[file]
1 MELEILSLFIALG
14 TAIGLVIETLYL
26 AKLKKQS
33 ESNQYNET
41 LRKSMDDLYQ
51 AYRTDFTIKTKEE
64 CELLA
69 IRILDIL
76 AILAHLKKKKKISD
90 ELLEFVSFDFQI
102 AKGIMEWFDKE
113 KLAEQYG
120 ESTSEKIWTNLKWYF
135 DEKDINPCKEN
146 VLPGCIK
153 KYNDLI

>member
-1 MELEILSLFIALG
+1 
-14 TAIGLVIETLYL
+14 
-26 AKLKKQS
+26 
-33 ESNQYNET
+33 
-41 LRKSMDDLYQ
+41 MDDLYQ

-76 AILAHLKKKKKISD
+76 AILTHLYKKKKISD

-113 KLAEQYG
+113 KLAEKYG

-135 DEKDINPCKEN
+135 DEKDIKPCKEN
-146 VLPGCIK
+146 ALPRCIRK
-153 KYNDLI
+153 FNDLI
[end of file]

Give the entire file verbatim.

1 MELEILSLFIALG
14 TAIGLVIETLYL
26 AKLKKQS
33 ESNQYNET
41 LRKSMDDLYQ
51 AYRTDFTIKTKEE
64 CELLA
69 IRILDIL
76 AILAHLKKKKKISD
90 ELLEFVSFDFQI
102 AKGIMEWFDKE
113 KLAEQYG
120 ESTSEKIWTNLKWYF
135 DEKDINPCKEN
146 VLPGCIK
153 KYNDLI

>member
-1 MELEILSLFIALG
+1 
-14 TAIGLVIETLYL
+14 
-26 AKLKKQS
+26 
-33 ESNQYNET
+33 
-41 LRKSMDDLYQ
+41 MDDLYQ

-76 AILAHLKKKKKISD
+76 AILTHLYKKKKISD

-113 KLAEQYG
+113 KLAEKYG

-135 DEKDINPCKEN
+135 DEKDIKPCKEN
-146 VLPGCIK
+146 ALPRCIRK
-153 KYNDLI
+153 FNDLI